After an inspiring trip to Greenland, Peter Jensen found this season's quirky new muse, Aunt Jytte - a chip shop owner from Nuuk. Floral topped boots, padded jackets and hand-knitted bobble hats made for an altogether eclectic collection.

War against ivory trade takes to the sea

Auction house agrees to stop sale of whale tusks after pressure from campaigners

Two Planks and a Passion, By Roland Huntford

Skiing and surprises from the Arctic to the Alps

Dom Joly: Spouse schlepping, glacial golf or hubcap hurlin' – you choose

Weird World of Sport: The slogan of the Redneck Games is 'everyone and their butt crack is welcome
Latest stories from i100
Career Services

Day In a Page

Independent Travel
Pompeii, Capri & the Bay of Naples
Seven Cities of Italy
Burgundy, the River Rhone & Provence
Prague, Budapest and Vienna
Lake Garda
3.	Provence 6 nights B&B by train from £599pp
Prices correct as of 12 March 2015
No postcode? No vote

Floating voters

How living on a houseboat meant I didn't officially 'exist'
Louis Theroux's affable Englishman routine begins to wear thin

By Reason of Insanity

Louis Theroux's affable Englishman routine begins to wear thin
Power dressing is back – but no shoulderpads!

Power dressing is back

But banish all thoughts of Eighties shoulderpads
Spanish stone-age cave paintings 'under threat' after being re-opened to the public

Spanish stone-age cave paintings in Altamira 'under threat'

Caves were re-opened to the public
'I was the bookies’ favourite to be first to leave the Cabinet'

Vince Cable interview

'I was the bookies’ favourite to be first to leave the Cabinet'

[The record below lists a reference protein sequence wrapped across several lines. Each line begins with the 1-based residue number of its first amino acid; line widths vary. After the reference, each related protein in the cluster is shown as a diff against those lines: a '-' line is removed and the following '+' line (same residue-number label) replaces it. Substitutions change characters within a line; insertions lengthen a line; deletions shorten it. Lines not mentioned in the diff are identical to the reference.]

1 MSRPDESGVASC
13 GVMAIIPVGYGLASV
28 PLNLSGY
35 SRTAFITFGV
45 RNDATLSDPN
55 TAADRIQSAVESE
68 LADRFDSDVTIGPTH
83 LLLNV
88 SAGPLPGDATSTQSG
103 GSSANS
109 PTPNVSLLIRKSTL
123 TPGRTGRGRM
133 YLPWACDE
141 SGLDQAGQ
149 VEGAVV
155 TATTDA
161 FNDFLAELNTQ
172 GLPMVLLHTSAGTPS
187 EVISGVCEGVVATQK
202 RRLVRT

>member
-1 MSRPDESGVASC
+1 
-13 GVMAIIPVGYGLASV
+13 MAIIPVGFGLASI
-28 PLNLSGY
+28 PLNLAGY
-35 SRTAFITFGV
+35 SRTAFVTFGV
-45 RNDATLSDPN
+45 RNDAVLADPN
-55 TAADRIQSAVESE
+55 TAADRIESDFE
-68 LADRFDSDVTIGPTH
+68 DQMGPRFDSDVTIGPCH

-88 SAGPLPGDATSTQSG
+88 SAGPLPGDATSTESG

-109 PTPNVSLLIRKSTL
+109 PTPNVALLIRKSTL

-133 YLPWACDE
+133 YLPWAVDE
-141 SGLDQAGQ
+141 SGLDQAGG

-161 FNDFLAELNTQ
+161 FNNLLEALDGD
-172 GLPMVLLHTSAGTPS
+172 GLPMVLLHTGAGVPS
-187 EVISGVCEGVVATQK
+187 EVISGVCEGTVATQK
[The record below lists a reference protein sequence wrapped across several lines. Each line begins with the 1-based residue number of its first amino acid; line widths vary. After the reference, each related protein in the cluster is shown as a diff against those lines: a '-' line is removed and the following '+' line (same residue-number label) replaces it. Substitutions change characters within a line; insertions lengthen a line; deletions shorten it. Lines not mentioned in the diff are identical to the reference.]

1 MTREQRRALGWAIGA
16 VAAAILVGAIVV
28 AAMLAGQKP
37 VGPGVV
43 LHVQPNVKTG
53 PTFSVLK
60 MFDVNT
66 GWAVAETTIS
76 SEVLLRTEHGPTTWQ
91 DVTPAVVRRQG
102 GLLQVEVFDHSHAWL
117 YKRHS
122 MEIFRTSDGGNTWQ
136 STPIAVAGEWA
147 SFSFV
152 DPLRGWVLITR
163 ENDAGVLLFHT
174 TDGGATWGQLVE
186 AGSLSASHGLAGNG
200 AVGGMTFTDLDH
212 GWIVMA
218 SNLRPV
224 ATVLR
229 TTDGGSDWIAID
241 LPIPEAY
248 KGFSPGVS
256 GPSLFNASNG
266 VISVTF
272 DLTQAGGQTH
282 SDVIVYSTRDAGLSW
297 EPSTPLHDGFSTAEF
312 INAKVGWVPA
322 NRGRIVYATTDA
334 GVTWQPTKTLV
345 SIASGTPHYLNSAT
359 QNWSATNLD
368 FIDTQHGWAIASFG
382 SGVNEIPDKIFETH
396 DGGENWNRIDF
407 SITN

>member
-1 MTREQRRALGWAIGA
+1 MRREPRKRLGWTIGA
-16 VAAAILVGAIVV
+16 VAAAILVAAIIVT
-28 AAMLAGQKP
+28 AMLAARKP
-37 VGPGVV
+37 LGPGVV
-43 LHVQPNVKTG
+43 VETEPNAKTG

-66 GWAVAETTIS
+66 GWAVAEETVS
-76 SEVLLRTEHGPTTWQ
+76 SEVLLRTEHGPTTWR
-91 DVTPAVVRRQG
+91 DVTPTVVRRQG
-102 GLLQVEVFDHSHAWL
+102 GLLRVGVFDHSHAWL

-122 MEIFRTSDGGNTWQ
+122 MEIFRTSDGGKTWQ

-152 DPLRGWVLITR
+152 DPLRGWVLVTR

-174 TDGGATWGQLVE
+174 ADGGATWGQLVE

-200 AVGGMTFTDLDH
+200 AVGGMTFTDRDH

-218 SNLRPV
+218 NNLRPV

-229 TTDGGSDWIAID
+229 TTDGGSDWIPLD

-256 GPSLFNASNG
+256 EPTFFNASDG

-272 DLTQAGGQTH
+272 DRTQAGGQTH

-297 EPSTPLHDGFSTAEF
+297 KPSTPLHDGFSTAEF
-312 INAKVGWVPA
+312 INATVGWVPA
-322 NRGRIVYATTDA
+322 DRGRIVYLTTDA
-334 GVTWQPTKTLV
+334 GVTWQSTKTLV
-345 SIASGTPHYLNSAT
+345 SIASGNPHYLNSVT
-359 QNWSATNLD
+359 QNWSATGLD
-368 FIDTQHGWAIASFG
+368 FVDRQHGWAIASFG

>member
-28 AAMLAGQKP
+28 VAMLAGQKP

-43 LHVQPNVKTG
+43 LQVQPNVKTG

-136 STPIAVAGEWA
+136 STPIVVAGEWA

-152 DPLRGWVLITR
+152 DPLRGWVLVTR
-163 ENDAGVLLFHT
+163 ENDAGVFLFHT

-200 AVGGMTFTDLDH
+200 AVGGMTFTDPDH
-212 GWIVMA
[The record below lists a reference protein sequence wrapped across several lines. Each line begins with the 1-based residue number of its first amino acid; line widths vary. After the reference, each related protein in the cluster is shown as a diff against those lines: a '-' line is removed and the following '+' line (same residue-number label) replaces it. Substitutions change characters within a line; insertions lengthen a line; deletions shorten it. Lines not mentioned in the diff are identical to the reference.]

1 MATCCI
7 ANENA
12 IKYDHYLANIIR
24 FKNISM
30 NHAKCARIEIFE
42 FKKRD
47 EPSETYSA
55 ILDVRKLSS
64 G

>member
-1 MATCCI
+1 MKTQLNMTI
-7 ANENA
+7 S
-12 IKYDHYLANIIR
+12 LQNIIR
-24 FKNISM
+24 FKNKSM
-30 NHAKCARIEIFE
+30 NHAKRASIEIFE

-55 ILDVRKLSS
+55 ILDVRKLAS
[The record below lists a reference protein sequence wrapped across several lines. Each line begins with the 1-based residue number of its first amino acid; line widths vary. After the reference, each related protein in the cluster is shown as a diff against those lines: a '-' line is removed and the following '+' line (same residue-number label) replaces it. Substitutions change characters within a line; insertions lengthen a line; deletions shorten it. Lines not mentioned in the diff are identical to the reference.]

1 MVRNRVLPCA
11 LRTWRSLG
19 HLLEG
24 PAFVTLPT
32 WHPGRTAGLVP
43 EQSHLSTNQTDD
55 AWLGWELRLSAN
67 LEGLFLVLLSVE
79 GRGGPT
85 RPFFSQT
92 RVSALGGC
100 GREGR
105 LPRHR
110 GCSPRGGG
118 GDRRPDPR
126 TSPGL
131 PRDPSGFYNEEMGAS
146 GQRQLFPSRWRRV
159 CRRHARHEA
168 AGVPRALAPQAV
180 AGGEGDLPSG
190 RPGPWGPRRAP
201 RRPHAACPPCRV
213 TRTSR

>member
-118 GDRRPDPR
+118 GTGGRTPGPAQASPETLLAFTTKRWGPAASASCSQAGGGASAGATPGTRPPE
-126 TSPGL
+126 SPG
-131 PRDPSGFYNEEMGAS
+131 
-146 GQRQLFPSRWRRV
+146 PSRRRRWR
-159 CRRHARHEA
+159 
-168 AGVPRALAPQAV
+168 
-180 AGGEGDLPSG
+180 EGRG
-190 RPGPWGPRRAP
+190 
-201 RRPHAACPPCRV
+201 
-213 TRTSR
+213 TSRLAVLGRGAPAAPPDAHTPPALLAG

Election 2015: How many of the Government's coalition agreement promises have been kept?

Promises, promises

But how many coalition agreement pledges have been kept?
The Gaza fisherman who built his own reef - and was shot dead there by an Israeli gunboat

The death of a Gaza fisherman

He built his own reef, and was fatally shot there by an Israeli gunboat
Saudi Arabia's airstrikes in Yemen are fuelling the Gulf's fire

Saudi airstrikes are fuelling the Gulf's fire

Arab intervention in Yemen risks entrenching Sunni-Shia divide and handing a victory to Isis, says Patrick Cockburn
Zayn Malik's departure from One Direction shows the perils of fame in the age of social media

The only direction Zayn could go

We wince at the anguish of One Direction's fans, but Malik's departure shows the perils of fame in the age of social media
Young Magician of the Year 2015: Meet the schoolgirl from Newcastle who has her heart set on being the competition's first female winner

Spells like teen spirit

A 16-year-old from Newcastle has set her heart on being the first female to win Young Magician of the Year. Jonathan Owen meets her
Jonathan Anderson: If fashion is a cycle, this young man knows just how to ride it

If fashion is a cycle, this young man knows just how to ride it

British designer Jonathan Anderson is putting his stamp on venerable house Loewe
Number plates scheme could provide a licence to offend in the land of the free

Licence to offend in the land of the free

Cash-strapped states have hit on a way of making money out of drivers that may be in collision with the First Amendment, says Rupert Cornwell
From farm to fork: Meet the Cornish fishermen, vegetable-growers and butchers causing a stir in London's top restaurants

From farm to fork in Cornwall

One man is bringing together Cornwall's most accomplished growers, fishermen and butchers with London's best chefs to put the finest, freshest produce on the plates of some of the country’s best restaurants
Robert Parker interview: The world's top wine critic on tasting 10,000 bottles a year, absurd drinking notes and New World wannabes

Robert Parker interview

The world's top wine critic on tasting 10,000 bottles a year, absurd drinking notes and New World wannabes
Don't believe the stereotype - or should you?

Don't believe the stereotype - or should you?

We exaggerate regional traits and turn them into jokes - and those on the receiving end are in on it too, says DJ Taylor